One of the oldest, largest, and most important parts of the global economy, the shipment of goods, transformed completely in only a couple of decades. Huge ports like New York collapsed suddenly, losing tens of thousands of jobs, as all shipping moved across the river to the drained swamp of Elizabeth, NJ. Economies transformed, as moving goods went from one of the largest costs to nearly free, enabling huge supply chains and the...more
Did what it was supposed to do and piqued my interest in a subject that might seem boring at first pass: the history of container shipping. The book does an excellent job of giving a thorough background of the different forces at play leading to Malcolm McLean's decision to start container shipping while at Pan-Atlantic. Further bonus points for the author not overstating the impacts of container shipping and sticking to the numbers to make his case while pointing out areas where there is insuff...more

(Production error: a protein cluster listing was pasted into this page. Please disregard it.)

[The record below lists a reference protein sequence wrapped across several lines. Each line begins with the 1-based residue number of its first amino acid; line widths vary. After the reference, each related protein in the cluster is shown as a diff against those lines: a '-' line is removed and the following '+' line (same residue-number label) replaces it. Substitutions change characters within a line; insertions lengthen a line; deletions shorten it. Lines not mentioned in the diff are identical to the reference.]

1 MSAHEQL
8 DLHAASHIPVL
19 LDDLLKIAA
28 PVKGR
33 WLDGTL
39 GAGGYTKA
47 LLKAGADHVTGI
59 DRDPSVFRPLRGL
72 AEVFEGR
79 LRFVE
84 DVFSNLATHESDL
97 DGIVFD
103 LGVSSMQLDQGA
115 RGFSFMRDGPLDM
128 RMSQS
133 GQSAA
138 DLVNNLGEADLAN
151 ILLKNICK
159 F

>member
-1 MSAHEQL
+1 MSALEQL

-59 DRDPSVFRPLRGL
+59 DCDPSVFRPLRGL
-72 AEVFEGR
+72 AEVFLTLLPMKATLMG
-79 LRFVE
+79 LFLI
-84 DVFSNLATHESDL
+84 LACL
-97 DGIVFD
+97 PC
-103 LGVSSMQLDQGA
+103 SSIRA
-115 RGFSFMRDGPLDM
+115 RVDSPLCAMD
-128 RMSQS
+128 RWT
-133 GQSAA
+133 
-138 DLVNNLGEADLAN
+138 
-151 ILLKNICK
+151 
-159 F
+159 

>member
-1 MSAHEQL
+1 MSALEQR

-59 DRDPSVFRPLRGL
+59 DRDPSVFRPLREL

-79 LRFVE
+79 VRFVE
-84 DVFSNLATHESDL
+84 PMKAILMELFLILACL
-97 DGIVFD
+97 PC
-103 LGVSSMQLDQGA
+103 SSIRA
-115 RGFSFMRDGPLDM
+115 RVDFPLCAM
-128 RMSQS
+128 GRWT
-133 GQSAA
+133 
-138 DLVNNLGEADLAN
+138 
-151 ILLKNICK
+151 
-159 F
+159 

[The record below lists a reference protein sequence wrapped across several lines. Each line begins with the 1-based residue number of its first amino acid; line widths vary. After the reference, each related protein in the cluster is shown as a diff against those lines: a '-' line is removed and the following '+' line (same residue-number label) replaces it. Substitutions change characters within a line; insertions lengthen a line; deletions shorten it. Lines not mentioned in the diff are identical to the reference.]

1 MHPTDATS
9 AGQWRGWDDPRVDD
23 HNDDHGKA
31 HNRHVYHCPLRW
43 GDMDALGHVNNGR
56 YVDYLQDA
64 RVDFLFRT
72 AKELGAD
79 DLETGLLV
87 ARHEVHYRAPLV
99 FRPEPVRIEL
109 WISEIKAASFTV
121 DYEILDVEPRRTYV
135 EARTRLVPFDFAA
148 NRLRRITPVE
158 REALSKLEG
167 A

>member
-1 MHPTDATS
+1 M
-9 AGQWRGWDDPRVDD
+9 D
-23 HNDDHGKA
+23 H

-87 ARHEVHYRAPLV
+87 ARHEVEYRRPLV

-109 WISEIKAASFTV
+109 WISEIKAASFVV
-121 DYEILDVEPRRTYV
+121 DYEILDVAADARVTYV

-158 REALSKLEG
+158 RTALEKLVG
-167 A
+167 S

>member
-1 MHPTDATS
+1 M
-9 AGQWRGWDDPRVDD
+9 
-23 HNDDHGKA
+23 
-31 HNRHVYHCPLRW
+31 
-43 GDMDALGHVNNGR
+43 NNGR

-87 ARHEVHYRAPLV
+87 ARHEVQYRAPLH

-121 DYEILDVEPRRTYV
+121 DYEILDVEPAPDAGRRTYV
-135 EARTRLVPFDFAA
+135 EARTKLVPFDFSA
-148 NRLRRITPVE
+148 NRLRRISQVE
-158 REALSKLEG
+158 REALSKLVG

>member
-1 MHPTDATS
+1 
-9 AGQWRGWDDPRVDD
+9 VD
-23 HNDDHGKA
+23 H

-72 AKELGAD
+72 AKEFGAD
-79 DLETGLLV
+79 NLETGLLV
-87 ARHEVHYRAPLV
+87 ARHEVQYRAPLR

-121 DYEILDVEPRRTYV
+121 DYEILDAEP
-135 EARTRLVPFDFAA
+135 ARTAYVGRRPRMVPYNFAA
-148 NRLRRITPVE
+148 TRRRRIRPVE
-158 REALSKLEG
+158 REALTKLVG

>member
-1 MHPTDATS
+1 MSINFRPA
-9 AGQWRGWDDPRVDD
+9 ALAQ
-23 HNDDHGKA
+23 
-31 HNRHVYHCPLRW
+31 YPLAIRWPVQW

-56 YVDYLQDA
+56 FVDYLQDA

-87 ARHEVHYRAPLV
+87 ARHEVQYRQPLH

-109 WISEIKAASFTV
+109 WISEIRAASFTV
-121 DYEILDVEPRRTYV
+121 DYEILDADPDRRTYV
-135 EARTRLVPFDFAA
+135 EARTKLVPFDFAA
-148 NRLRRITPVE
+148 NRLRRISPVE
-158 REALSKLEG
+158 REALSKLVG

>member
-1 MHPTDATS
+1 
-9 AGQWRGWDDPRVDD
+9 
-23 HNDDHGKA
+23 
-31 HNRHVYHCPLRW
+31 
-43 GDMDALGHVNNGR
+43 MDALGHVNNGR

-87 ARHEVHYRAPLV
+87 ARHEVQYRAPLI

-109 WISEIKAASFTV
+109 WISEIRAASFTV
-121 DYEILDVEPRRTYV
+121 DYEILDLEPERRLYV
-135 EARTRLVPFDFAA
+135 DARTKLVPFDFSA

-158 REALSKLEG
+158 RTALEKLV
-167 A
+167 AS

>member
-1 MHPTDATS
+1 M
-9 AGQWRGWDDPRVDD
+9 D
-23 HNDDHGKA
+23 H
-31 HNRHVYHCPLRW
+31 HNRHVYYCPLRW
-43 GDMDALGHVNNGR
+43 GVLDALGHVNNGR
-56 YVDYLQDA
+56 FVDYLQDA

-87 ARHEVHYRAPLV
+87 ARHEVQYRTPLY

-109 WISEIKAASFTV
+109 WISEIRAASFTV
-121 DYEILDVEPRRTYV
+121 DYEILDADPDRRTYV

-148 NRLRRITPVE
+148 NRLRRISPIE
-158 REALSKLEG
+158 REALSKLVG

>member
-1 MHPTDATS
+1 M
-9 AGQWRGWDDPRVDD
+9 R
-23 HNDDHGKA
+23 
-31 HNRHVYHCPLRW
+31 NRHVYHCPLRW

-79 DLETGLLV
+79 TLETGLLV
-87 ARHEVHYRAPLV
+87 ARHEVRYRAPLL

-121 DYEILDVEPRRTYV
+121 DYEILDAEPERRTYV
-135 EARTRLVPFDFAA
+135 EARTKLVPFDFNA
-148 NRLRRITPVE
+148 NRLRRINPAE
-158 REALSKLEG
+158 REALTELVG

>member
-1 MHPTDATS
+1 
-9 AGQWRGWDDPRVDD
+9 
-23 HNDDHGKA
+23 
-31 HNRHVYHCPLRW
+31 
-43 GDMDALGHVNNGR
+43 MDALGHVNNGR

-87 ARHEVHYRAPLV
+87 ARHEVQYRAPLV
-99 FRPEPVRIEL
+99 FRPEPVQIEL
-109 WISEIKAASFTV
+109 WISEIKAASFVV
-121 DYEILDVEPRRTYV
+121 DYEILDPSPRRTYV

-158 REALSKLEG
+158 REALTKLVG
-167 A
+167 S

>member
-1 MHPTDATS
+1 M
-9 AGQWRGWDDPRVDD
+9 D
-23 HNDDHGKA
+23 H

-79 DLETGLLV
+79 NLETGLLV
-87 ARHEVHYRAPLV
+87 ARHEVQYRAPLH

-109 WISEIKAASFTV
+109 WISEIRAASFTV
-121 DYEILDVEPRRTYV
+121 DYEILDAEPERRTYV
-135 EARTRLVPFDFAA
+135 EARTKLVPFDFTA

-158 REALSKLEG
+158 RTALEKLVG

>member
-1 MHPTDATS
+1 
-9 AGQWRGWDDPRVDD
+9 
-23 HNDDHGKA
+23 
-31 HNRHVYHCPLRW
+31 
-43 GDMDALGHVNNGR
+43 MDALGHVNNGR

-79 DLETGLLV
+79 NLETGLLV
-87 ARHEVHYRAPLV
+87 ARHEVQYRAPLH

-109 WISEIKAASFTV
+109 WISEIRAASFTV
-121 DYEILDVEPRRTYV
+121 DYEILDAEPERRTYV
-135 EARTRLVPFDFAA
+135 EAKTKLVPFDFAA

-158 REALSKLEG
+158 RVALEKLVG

Aaron Arnold
In economic theory, standardization goes hand in hand with division of labor; Adam Smith's pin factory wouldn't have worked nearly so well without a single pin size. Examples of useful standards are everywhere: the metric system, TCP/IP packets, DIN slots, shoe sizes... some are driven by physical needs, others are arbitrary, but when they were decided, all created winners and losers. Few international standards have created more winners and losers than the shipping container, one of the most im...more
"The Box" is interesting for many reasons. First, is the fact that the book's subject, the shipping container, catalyzed the downward spiral of transportation costs that allowed for the great increase in international trade that came to define the latter part of the 21st century. While this was the initial draw for me, it may be the least interesting aspect of the book.